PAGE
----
Dr Dingle's Blog / kids health
Research on 59 participants, those who were confirmed night owls (preferring late to bed and late to rise) had lower integrity of the white matter in various areas of the brain (Rosenberg et al 2014). Lower integrity in these areas has been linked to depression and cognitive instability.
Sleep and weight
Obesity in another disorder linked with insomnia. Research shows that diets that are higher in saturated fats are more susceptible to chronic diseases and disorders which includes insomnia (Novak et al. 1995). This is an alarming fact as 20% of the population of the United States of American are overweight or obese (Patterson et al. 2004).
Many studies, including one spanning twenty years, have tested the hypothesis that sleep and obesity are linked and the majority of results show positive correlations (Gangwisch et al. 2005). Further studies, with over 500,000 total participants via meta‑analysis have supported obesity and insomnia in adults and children (Cappuccio et al. 2008). The trends of increasing BMI and reduced sleep hours appear to go hand in hand, along with sleeping troubles related to Sleep Apnoea often seen in obese patients.
This link between Obesity and the symptoms of its associated diseases demonstrates a common trend towards diminishing an individual’s peak performance. Obesity and many of the health conditions which result from it increase the lower productivity levels associated with lower mental and cognitive functioning.
Obesity is also a serious factor in poor sleep habits. In a number of studies obesity was associated with "reduced sleeping hours " (Ko et al (2007). Obesity, particularly abdominal and upper body obesity, is the most significant risk factor for Obstructive Sleep Apnea (OSA). Patients with sleep apnea often experience daytime sleepiness and difficulty concentrating (Teran-Santos et al, 1999). Studies have also shown a strong association between sleep apnea and the risk of traffic accidents (Terán-Santos et al (1999). In fact, subjects suffering from sleep apnea were at a higher risk than those who had consumed alcohol to be involved in a traffic accident. This has major implications, particularly for overweight and obese workers using any form of equipment of driving vehicles.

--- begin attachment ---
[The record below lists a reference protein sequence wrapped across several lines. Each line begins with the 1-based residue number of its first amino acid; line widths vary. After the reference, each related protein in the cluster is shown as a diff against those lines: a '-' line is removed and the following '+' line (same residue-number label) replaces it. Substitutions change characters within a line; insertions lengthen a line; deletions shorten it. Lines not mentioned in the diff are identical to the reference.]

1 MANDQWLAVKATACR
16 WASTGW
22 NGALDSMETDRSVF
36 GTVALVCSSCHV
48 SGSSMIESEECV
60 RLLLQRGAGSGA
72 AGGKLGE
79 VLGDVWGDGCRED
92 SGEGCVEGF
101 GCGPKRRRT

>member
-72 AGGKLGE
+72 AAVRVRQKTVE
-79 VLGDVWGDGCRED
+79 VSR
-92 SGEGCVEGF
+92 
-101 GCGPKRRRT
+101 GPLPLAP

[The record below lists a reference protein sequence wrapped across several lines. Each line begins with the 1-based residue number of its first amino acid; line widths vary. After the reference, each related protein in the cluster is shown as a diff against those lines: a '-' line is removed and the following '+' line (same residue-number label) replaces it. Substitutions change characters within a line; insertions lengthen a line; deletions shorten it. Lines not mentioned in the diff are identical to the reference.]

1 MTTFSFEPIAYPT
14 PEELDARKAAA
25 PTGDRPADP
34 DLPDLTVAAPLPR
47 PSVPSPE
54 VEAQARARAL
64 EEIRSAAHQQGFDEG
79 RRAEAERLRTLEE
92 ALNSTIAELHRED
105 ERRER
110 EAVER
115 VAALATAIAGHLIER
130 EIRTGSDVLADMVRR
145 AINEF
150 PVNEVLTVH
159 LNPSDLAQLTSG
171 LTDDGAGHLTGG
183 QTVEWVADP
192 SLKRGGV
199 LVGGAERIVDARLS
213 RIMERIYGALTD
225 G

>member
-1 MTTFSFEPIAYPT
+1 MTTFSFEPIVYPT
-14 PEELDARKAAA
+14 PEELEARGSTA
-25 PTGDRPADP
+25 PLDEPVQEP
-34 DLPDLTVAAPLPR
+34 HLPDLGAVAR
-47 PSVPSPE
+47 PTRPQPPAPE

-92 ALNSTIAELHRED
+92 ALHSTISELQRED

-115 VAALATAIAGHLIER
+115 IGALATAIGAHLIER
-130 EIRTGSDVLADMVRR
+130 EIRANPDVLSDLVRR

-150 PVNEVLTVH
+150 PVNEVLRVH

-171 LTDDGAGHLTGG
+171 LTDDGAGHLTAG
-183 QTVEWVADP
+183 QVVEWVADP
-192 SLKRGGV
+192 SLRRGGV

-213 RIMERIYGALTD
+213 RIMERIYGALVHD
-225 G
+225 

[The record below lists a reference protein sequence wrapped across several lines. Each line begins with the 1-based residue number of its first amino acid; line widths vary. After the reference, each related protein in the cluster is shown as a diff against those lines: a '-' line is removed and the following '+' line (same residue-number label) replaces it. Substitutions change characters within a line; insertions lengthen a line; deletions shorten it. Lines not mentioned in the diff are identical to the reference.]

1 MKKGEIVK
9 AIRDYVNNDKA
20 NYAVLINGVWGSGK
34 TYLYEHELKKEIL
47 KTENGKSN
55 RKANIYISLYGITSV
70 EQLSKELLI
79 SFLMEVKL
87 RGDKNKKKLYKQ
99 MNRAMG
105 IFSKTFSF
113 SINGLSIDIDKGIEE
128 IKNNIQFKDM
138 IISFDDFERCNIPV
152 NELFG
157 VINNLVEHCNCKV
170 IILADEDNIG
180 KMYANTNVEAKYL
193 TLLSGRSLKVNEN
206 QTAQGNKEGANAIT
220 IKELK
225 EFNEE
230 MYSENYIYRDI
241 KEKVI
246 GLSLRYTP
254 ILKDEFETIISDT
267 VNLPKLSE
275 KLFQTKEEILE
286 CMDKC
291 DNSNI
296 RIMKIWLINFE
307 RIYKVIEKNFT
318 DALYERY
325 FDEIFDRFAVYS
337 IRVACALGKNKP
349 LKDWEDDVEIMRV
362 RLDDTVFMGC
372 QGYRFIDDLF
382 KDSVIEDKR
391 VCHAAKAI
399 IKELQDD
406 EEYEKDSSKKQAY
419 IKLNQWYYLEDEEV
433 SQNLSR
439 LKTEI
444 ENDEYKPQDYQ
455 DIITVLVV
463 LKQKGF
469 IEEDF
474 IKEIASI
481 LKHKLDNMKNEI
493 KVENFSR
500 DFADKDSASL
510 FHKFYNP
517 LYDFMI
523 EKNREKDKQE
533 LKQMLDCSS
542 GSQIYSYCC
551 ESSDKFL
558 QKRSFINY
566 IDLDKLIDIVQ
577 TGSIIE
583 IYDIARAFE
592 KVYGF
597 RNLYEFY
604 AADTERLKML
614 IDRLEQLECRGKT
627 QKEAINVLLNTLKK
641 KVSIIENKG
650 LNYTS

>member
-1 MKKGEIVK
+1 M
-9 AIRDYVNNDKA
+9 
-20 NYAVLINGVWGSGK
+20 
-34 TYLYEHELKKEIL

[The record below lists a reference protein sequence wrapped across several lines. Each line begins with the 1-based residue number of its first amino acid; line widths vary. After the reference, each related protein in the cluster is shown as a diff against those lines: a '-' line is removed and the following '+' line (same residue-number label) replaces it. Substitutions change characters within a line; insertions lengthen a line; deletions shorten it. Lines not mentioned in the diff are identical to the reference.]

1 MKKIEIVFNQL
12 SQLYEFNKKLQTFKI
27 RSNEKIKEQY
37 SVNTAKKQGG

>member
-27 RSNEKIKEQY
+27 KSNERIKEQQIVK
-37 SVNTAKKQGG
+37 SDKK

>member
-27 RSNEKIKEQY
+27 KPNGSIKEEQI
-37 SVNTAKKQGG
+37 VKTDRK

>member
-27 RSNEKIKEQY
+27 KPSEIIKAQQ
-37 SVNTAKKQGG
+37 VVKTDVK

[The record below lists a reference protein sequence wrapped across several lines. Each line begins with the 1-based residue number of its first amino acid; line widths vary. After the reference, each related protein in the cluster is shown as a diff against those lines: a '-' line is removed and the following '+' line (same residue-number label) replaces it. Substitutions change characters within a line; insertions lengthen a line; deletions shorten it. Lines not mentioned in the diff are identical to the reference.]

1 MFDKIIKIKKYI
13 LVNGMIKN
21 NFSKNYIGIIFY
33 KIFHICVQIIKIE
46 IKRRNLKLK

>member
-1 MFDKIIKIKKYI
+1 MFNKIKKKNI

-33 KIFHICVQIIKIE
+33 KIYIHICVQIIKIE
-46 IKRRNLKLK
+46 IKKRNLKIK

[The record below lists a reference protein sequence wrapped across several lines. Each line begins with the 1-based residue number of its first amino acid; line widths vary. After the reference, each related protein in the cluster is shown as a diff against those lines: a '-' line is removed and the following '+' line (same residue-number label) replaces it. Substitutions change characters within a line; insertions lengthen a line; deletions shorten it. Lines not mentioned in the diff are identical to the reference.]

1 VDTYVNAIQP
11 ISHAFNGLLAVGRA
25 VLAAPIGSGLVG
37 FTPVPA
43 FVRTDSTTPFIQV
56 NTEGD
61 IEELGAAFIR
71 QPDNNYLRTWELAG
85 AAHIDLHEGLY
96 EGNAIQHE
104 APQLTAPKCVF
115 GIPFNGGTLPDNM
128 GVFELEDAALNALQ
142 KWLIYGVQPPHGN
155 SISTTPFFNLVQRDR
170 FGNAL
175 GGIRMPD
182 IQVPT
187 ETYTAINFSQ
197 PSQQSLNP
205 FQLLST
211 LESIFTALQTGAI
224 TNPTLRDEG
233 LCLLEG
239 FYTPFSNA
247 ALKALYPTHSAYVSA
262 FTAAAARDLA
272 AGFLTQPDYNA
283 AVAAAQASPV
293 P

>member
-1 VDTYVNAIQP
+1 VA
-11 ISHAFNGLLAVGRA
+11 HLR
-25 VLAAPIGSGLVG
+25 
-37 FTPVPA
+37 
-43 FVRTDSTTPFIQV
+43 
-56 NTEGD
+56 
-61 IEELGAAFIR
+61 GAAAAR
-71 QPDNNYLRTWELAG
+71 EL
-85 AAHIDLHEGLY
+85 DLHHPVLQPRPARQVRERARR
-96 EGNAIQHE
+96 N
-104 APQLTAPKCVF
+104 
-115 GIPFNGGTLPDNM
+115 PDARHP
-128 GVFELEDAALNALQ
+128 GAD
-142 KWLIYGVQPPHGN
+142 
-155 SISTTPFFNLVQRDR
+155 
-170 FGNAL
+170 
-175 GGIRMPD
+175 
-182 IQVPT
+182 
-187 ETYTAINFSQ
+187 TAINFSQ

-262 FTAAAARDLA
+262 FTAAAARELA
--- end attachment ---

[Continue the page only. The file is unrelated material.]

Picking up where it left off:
This lack in sleep will then leave the employee going to the work already feeling tired, irritable and stressed, therefore making it difficult to concentrate, and highly increasing the chances of being injured or making a mistake which may put fellow workmates in danger (Lynch, 2005) It is situations like this, where the worker comes to work already feeling tired, that the employee is putting his safety and other's safety at risk.
Shift workers are known to be a high-risk group for obesity. In the current study population, rotating-shift workers showed a higher distribution of the highest body mass index compared with daytime workers
In a study of the brains of 24 participants after both a good and a bad night’s sleep. after disturbed sleep, there was increased activity in the depths of the brain, areas which are generally associated with rewards and automatic behaviour. It seems a lack of sleep robs people of their self-control and so their good intentions are quickly forgotten.
What we have discovered is that high-level brain regions required for complex judgments and decisions become blunted by a lack of sleep, while more primal brain structures that control motivation and desire are amplified.”
In other words: lack of sleep robs people of their self-control and so their good intentions are quickly forgotten.
On top of this, the researchers found that after being deprived of sleep, participants displayed greater craving for high-calorie junk food. The more sleep-deprived they were, the greater the cravings. A stufy of 13,284 teenagers found that those who slept poorly also made poor decisions about food. Similarly, a Swedish study found that at a buffet, tired people were more likely to load up their plates.
The link has even been made from poor sleep through to food shopping. A Swedish study found that men who were sleep-deprived bought, on average, 9% more calories than those who’d had a good night’s sleep. These results were likely the result of the poor decision-making. It had been thought that the tendency to eat more after poor sleep was related to the so-called ‘hunger hormone’ ghrelin. But the latest studies suggest that it’s simple self-control that is most important in causing the sleep-deprived to over-indulge.